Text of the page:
For local governments, there are many different situations where text mining could be useful. A lot of different informational updates are now posted on different social media outlets. Each of these outlets get a variety of comments from citizens. Text mining could be useful to gauge sentiment across multiple platforms to see if a specific information release was received positively or not, and if there are any trends within the responses.
A lot of different government work also includes the need to go through public comment periods for things like regulatory changes, legislation changes, and environmental impact analyses. In times where the quantity of responses is very large, it would be very helpful to perform text mining on all the responses to see the sentiment and key discussion points that are most discussed. For planning purposes, it would also be useful to perform text mining on different social media posts in general to gauge what people are talking about positively and increase those factors around the city. Conversely, it would be useful to find out what items in the community receive the most negative sentiment and actively work towards mitigating those issues. For many of these items, it not only increases understanding and insight to enable better resource use, but it can also increase the social equity aspect of community engagement. Not all citizens are able to attend public meetings during work hours or have the time to write in comments on regulation. However, text mining would enable anybody’s comments across internet platforms to be heard without bias. In these ways, text mining could help reduce costs from implementing unwanted projects and increase citizen happiness and participation.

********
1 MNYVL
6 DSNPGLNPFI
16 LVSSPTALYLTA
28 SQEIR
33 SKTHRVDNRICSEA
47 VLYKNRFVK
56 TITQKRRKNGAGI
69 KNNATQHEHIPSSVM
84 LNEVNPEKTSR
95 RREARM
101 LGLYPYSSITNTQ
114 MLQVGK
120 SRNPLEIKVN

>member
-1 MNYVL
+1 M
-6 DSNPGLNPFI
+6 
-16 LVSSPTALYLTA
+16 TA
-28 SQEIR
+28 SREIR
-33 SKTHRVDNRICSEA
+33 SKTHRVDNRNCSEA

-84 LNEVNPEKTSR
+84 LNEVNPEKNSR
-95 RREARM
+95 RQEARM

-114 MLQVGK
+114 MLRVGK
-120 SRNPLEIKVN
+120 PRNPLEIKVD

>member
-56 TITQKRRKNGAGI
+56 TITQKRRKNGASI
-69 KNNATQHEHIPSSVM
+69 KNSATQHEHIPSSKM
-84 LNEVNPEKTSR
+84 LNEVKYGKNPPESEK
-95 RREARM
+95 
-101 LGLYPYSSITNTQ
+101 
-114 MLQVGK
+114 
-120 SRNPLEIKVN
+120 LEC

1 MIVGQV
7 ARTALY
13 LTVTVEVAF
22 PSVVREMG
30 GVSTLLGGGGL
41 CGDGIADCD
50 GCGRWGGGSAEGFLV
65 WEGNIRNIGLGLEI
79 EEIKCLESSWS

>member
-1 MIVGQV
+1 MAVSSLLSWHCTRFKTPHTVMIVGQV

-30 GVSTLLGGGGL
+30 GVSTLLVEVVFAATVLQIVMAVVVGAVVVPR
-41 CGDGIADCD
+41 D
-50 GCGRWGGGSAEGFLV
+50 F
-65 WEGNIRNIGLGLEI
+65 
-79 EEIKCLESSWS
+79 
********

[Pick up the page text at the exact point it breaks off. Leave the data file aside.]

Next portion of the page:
Author: Logan Callen
Provost, Foster and Tom Fawcett. 2013. Data Science for Business. 2nd Edition. California: O’Reilly Media, Inc.